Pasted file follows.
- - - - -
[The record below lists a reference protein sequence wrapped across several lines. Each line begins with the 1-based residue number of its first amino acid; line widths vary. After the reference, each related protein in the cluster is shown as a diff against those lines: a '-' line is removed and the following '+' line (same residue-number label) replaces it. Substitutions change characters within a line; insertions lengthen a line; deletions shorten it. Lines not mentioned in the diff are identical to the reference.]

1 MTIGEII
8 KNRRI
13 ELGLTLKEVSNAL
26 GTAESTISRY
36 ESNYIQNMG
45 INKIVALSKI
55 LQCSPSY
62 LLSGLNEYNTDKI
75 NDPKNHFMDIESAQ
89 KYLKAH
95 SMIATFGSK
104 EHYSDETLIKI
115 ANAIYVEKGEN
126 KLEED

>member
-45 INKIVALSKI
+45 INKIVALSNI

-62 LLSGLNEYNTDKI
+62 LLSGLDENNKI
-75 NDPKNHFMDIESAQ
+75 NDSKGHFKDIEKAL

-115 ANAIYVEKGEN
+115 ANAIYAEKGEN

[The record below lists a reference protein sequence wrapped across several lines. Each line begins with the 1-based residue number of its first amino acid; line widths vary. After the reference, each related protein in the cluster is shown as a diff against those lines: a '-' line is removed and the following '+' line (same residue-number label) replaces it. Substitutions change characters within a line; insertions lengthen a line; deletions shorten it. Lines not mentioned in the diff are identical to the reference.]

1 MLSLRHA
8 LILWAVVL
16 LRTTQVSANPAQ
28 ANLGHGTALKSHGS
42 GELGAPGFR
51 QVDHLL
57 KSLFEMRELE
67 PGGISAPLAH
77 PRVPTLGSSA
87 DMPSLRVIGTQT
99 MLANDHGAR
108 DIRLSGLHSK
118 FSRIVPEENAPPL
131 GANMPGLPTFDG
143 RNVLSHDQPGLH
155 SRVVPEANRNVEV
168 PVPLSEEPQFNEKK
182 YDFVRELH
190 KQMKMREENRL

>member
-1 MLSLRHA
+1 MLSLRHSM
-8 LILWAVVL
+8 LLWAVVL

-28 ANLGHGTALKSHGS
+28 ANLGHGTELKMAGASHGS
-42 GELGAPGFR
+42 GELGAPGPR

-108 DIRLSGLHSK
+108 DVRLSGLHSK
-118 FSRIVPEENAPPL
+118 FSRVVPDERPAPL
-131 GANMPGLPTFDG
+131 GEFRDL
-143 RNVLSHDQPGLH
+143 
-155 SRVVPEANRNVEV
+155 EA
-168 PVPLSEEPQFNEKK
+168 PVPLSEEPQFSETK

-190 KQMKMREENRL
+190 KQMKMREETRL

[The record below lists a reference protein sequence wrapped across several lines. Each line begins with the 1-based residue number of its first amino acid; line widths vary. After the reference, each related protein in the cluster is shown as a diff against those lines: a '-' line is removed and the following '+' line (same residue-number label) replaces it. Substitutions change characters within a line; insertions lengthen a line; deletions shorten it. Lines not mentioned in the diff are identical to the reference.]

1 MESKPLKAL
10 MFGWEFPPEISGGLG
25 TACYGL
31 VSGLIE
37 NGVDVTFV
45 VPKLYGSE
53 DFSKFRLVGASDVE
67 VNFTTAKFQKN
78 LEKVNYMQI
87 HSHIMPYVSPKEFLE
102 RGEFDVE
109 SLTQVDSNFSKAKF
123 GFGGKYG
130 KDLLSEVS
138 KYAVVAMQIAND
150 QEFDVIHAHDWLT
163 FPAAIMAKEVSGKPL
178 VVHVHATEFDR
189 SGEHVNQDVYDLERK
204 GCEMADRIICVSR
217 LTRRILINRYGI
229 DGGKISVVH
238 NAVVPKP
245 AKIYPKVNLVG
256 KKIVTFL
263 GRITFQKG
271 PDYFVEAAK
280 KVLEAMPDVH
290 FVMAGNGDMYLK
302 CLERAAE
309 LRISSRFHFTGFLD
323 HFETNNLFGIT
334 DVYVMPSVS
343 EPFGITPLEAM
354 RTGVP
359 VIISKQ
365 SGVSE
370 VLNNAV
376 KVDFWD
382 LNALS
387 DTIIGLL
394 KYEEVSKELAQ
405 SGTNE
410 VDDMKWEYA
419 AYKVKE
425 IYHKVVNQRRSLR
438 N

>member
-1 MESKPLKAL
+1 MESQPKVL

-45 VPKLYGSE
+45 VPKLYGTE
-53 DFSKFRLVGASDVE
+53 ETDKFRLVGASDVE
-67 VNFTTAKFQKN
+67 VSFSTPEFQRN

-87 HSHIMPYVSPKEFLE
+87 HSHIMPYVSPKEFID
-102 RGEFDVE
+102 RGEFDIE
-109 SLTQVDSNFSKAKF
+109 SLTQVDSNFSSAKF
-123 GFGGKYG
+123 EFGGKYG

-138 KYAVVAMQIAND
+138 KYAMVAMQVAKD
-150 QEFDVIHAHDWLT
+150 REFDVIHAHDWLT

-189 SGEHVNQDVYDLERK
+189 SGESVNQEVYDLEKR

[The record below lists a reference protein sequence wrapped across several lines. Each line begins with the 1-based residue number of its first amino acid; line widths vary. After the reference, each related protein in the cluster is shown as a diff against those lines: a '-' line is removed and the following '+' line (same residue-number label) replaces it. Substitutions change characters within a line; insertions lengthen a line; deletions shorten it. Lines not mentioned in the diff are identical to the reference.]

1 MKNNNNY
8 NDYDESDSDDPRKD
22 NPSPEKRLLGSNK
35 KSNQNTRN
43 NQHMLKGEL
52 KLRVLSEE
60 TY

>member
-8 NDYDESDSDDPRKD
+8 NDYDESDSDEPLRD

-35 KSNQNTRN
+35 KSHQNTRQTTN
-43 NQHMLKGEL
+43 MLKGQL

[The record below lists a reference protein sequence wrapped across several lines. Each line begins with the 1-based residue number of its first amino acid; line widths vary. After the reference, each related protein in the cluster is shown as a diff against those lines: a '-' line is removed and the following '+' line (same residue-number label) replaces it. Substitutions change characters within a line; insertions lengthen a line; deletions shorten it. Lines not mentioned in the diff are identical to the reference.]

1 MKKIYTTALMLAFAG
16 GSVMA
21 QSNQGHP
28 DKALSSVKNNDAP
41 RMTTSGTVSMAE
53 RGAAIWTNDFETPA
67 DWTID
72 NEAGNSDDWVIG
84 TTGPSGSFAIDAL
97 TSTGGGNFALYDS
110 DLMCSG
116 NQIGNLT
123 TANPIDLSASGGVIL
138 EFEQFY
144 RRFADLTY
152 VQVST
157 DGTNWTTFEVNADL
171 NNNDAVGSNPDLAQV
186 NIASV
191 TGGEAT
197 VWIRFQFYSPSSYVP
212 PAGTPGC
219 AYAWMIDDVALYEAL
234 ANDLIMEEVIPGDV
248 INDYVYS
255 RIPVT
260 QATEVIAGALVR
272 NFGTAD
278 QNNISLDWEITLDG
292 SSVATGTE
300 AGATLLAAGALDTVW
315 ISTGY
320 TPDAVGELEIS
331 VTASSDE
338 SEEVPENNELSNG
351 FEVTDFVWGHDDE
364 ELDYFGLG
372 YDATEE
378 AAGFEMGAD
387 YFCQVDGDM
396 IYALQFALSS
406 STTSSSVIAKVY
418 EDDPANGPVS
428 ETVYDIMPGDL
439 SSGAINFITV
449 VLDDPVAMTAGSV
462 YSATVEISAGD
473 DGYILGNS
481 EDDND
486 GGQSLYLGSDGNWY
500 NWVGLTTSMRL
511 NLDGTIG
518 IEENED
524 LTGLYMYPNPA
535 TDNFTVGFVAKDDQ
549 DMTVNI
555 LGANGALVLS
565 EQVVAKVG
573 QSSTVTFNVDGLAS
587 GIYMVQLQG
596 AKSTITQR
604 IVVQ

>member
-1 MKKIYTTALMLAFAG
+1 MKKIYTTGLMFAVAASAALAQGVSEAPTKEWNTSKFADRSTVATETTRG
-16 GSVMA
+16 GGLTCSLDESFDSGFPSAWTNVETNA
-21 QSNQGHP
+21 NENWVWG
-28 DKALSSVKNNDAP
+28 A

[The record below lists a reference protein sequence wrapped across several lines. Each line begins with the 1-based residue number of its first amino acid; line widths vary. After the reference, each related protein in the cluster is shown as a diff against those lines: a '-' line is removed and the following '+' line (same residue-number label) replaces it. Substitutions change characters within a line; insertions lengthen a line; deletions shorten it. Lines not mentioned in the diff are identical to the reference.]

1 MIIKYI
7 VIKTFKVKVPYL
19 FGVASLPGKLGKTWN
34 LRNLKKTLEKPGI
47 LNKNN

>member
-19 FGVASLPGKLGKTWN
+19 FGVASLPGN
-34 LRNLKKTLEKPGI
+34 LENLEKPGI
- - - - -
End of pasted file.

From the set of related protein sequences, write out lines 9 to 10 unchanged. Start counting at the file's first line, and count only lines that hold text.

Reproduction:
62 LLSGLNEYNTDKI
75 NDPKNHFMDIESAQ